“AU 1770 - Chemical Apparatus, Separation and Purification, Liquid and Gas Contact Apparatus”
Group Art Unit 1770 handles applications for chemical apparatus. As such, this unit typically deals with claims regarding mechanical devices whose functions and outputs are chemical.
Examiners use a fairly simple logic process when rejecting mechanical and chemical cases for obviousness: if every mechanical part (or chemical component) of a device is already known, combining them is simply a matter of design choice.
Making a case of obviousness prima facie, however, requires more. Here are some inspiring arguments for overcoming design choice rejections from the chemical apparatus unit:
Be on the Lookout for Impermissible Hindsight
“Impermissible hindsight” is a go-to phrase patent lawyers use to rebut obviousness rejections. But what is the proper use of an “impermissible hindsight” argument?
You might argue “impermissible hindsight” in response to a design choice rejection if, for example, the examiner has claimed obviousness based on two prior but hitherto-unrelated art references (A & B). If Reference A shows parts X and Y while Reference B indicates that part Z produces desirable effect Q and your application claims that parts X, Y, and Z together produce desirable effect R (analogous to but distinct from Q), the examiner may reject your application, claiming that assembling parts X, Y, and Z in order to produce is simply a matter of design choice.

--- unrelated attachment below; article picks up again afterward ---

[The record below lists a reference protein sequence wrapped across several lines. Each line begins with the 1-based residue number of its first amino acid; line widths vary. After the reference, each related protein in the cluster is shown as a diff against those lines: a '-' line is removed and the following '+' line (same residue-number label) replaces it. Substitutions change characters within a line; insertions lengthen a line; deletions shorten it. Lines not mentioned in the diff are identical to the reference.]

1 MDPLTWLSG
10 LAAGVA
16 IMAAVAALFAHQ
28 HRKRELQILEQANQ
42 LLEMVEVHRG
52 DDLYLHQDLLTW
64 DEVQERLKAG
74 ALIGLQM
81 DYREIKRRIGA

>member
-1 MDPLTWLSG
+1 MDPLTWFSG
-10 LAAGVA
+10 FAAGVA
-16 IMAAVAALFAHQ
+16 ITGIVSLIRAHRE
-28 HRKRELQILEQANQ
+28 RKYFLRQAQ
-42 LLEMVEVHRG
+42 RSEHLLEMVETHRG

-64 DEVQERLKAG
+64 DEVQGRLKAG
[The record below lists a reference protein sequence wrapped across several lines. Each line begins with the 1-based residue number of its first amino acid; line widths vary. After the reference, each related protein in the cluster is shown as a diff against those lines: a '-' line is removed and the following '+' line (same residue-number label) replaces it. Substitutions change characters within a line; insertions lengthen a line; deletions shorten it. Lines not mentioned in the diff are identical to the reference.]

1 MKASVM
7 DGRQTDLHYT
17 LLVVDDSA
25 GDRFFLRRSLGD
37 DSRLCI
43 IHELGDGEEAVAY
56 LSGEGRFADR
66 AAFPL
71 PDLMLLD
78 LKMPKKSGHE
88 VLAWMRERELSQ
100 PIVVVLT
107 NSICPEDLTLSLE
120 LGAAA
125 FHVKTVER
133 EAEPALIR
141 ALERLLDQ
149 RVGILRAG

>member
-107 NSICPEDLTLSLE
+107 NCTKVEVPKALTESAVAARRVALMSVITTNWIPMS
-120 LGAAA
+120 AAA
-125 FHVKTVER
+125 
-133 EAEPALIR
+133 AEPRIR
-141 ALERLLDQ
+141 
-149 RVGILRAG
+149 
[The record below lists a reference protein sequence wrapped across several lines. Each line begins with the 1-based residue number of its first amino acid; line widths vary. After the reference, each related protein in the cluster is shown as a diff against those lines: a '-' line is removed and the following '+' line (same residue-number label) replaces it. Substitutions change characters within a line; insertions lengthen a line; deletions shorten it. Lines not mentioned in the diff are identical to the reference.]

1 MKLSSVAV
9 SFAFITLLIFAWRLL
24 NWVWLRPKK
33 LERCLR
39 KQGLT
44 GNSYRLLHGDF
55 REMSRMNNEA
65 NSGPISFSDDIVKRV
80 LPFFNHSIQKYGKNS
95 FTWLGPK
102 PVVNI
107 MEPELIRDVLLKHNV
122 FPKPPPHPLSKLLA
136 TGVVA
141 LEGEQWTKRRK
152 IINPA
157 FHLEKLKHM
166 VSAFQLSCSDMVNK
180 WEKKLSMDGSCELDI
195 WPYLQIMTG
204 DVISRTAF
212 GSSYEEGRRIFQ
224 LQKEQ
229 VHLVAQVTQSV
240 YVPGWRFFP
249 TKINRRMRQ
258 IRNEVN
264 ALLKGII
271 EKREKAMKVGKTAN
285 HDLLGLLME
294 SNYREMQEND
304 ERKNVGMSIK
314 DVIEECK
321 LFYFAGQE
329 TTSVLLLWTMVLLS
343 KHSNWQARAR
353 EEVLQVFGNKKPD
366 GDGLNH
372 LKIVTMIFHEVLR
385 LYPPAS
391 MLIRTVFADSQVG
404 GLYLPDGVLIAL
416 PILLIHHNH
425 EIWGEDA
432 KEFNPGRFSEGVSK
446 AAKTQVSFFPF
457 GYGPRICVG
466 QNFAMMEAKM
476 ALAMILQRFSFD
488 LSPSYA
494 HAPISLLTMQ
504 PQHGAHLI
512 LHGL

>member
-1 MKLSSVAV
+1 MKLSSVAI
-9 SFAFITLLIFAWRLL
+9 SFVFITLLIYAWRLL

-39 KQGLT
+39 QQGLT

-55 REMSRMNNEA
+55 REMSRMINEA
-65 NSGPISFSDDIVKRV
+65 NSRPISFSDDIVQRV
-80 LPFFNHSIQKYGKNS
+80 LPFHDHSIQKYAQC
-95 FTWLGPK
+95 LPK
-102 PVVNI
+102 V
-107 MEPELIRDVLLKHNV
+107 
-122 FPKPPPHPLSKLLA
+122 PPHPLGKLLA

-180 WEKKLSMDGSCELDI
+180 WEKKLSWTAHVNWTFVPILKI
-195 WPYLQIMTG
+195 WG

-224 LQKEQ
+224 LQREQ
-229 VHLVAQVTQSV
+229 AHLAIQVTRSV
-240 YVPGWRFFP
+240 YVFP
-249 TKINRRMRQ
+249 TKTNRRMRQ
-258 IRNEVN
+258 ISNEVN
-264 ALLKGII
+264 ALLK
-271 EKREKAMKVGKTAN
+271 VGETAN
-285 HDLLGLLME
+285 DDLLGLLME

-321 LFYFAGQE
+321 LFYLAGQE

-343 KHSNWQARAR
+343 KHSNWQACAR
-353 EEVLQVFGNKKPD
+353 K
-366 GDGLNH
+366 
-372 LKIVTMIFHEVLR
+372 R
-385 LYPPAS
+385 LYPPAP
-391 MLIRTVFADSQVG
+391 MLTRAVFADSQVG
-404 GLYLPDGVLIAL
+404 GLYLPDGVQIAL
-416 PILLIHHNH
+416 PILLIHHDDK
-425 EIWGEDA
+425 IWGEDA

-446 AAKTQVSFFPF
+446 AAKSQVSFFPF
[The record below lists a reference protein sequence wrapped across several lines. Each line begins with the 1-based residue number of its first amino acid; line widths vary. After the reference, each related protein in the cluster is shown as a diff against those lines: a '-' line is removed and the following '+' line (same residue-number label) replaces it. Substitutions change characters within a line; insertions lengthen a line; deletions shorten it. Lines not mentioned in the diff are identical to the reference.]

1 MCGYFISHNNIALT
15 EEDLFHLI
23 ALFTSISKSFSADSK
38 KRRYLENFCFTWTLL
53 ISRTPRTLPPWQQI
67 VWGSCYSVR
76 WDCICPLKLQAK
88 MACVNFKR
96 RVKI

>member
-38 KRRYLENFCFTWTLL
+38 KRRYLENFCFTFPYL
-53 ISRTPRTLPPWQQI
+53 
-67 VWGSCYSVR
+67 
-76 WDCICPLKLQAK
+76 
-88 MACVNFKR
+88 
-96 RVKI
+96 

However, in arriving at this conclusion, the examiner has overlooked a key component of obviousness: If your client’s application is the only reference explaining that X, Y, and Z produce R and the examiner’s only rationale comes from your specification the rejection presumes impermissible hindsight.
This argument worked effectively in overcoming an obviousness rejection on an application for a fuel processor producing a mixture of propylene glycol and water. The fuel processor included an alternating stack of evaporator plates and hot gas plates configured so that the unheated side of each hot gas plate always shields the heated side from facing an evaporator surface.
Examiner Young rejected the claim as obvious based on a reference showing a fuel processor with stacked plates. She asserted that the specific configuration of alternating plates was simply a matter of design choice.
Attorney Frank Digiglio, from the law firm Scully Scott Murphy & Presser PC, pointed out that the examiner had found no reference which disclosed or suggested the desirability of the arrangement of plates taught in the claimed invention.